The above gives just the bare bones of the complex interweaving of narrative threads and character journeys that turn this novel into a compulsive – if often horrifying – read: there are many more POVs than the main ones I mentioned, and each one moves the story forward without overshadowing the others, reinforcing instead the perception of a building avalanche that moves inexorably toward its intended destination. Not that it’s easy to see what exactly this destination is, particularly once readers are faced with some massive revelations – like the big one toward the end – and a constant barrage of betrayals and treachery that is guaranteed to have your head spinning wildly.

The Wisdom of Crowds is mainly a study of the effects of long-suppressed rage at widespread injustice, and of what happens when exasperation’s fires are fed beyond their conflagration point: the wisdom in the title is used in a darkly sarcastic way, of course, because what we witness in the course of the Great Change is the total obliteration of any civilized rule and a plunge into the kind of collective madness that occurs when the baser animalistic instincts take the place of the oh-so-thin veneer of civilization draped over them.  

As usual, Joe Abercrombie manages to seamlessly blend his peculiar brand of humor into the most appalling situations, managing to elicit a smile – or even a laugh – when least you expect it, while pointing out how far easier it is to destroy what does not work anymore than to find the means to build something better.  We are treated to several scenes in which the new government spends inordinate amounts of time foolishly debating the wording of those changes without actually implementing any, while nearby the madwoman named Judge sends hundreds of people – guilty and innocents alike – to their death.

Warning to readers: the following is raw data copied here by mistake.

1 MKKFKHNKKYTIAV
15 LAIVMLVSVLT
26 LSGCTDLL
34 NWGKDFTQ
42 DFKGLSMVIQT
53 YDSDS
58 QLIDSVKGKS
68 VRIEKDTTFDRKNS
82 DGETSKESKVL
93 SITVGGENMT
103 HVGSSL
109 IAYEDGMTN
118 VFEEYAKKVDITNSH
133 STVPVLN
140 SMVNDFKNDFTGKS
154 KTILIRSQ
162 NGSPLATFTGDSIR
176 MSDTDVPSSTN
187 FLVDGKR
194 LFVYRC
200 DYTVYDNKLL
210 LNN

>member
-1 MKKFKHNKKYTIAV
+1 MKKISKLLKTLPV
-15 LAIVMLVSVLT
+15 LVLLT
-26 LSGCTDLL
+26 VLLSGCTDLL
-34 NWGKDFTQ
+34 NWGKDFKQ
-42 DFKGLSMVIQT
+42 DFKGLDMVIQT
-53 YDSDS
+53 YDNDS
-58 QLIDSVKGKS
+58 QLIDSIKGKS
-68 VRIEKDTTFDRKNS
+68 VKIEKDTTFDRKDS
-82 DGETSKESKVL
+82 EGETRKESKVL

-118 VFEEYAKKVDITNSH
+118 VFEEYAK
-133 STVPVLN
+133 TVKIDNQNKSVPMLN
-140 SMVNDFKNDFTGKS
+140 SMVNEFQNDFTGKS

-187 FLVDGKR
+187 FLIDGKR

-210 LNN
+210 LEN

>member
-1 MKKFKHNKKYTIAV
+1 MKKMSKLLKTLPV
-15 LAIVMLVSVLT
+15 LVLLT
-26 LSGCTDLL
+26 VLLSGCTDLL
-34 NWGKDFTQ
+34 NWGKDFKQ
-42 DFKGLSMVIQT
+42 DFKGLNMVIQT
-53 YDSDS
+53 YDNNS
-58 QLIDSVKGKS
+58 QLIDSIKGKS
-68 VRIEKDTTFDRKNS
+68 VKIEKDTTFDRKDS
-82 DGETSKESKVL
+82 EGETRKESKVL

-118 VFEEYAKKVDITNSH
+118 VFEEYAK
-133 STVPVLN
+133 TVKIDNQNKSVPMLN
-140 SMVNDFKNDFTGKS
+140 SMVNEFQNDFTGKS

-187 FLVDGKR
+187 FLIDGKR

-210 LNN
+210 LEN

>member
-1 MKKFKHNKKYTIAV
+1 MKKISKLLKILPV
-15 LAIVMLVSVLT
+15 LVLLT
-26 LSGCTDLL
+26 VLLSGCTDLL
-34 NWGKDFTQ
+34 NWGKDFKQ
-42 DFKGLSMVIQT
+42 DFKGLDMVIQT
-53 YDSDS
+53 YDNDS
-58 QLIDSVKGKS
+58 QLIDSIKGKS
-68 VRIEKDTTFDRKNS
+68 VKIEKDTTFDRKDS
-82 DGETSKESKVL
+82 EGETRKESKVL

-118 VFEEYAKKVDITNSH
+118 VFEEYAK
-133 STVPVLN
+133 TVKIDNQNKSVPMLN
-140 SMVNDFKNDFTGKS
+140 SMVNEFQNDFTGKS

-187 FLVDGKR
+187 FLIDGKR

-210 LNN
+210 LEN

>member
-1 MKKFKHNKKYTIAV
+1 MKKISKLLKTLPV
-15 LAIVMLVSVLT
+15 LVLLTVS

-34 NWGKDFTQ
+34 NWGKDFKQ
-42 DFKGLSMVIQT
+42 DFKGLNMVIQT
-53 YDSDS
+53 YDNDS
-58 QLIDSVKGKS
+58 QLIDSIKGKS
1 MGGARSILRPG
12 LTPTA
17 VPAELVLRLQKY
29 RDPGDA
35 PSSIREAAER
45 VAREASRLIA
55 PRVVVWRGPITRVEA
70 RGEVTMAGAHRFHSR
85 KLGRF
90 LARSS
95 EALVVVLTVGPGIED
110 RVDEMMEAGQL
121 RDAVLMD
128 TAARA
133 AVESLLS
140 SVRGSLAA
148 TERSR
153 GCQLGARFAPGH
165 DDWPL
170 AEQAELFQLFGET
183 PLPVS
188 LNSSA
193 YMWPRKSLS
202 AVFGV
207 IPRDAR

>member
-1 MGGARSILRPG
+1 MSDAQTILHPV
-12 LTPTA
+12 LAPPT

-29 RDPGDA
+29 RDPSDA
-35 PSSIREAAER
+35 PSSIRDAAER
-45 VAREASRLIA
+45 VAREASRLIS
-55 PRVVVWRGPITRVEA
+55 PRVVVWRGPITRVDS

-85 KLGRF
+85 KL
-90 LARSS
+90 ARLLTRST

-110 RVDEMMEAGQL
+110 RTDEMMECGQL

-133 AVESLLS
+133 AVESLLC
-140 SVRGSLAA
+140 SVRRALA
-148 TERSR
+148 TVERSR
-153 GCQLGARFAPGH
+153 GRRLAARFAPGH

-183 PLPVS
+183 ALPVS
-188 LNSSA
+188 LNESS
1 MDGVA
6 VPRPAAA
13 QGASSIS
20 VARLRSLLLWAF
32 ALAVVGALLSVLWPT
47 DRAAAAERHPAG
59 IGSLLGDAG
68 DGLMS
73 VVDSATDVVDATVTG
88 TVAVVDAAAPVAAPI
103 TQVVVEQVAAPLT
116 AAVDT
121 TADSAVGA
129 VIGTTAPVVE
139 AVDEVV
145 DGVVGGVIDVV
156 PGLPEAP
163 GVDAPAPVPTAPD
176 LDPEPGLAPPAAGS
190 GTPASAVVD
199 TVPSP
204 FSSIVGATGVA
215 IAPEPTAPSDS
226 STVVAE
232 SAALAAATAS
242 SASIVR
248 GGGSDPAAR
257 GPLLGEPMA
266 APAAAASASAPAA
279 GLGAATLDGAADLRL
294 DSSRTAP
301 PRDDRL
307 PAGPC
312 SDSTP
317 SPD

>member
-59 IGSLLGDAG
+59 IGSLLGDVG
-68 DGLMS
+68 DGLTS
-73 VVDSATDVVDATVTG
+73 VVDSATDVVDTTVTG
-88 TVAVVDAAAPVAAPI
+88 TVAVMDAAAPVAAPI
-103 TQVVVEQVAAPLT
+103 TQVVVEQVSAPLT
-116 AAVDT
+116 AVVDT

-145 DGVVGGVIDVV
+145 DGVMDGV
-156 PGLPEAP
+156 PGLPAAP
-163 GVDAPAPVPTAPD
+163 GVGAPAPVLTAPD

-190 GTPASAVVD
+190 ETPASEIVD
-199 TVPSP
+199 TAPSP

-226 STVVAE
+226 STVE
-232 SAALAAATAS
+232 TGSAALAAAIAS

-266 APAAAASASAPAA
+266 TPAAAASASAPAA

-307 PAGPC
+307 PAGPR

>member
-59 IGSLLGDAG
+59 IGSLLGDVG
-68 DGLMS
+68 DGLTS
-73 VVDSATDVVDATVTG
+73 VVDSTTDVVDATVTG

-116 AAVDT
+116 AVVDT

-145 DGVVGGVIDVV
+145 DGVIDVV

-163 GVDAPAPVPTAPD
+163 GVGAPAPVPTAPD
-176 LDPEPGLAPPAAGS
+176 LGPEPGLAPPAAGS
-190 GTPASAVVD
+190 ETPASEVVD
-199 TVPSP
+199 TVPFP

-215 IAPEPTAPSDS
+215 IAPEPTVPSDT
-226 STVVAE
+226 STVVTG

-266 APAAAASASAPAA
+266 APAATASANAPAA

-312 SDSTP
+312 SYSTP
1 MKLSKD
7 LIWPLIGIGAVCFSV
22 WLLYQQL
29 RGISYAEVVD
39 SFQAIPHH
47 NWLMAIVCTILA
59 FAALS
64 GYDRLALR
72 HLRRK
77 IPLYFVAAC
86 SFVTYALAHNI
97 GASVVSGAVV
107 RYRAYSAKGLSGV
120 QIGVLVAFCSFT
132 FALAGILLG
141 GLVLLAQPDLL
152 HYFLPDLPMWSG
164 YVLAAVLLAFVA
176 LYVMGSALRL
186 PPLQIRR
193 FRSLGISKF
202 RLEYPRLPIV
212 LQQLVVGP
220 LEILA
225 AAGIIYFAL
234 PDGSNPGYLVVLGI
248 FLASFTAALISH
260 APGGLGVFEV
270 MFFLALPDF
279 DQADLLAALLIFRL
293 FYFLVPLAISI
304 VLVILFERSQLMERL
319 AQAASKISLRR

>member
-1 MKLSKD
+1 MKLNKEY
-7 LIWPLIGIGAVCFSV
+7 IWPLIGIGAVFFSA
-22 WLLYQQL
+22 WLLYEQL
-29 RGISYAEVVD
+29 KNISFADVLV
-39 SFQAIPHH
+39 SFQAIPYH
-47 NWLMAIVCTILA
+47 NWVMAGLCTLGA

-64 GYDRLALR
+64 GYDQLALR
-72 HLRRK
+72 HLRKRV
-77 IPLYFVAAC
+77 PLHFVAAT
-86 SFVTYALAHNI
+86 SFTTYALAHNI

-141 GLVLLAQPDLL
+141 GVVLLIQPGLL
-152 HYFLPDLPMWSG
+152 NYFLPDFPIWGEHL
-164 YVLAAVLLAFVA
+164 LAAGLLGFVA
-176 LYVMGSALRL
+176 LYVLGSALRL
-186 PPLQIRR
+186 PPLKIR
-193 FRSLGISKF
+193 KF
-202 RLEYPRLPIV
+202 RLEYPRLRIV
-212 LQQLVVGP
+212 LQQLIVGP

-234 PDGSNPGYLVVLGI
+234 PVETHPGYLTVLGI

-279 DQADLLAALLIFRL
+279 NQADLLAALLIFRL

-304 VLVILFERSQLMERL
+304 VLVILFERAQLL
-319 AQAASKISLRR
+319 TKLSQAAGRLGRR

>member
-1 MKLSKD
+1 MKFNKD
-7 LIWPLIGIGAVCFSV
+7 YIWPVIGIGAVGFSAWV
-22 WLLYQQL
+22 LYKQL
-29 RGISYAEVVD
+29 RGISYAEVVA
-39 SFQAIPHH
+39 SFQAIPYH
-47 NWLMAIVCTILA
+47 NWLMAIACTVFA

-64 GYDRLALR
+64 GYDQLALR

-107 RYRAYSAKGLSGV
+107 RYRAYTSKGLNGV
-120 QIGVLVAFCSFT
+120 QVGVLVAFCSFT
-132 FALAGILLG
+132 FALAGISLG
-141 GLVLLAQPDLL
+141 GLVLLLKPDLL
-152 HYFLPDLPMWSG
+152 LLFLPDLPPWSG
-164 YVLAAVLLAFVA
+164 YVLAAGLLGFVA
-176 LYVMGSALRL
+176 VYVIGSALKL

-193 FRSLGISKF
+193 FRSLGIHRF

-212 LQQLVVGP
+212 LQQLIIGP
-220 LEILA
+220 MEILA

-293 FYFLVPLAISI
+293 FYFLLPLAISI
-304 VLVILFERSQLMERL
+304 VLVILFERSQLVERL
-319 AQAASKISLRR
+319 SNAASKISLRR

Such upheavals are of course bound to impart profound changes on the characters we have come to know, and it’s hardly surprising that some of them end up being quite different from the people they were at the beginning of the story.  Savine is certainly a case in point: while she retains some of her former drive for power and self-preservation, her harrowing encounters with danger and death, and her recent motherhood, seem to have awakened her conscience, slightly tempering her ambition and making her more human. It’s not a complete turnover, of course, not given her established personality and the teachings imparted by her father Sand dan Glokta, but it’s a definite improvement over the ruthless socialite bent on profit at any cost that she was at the beginning.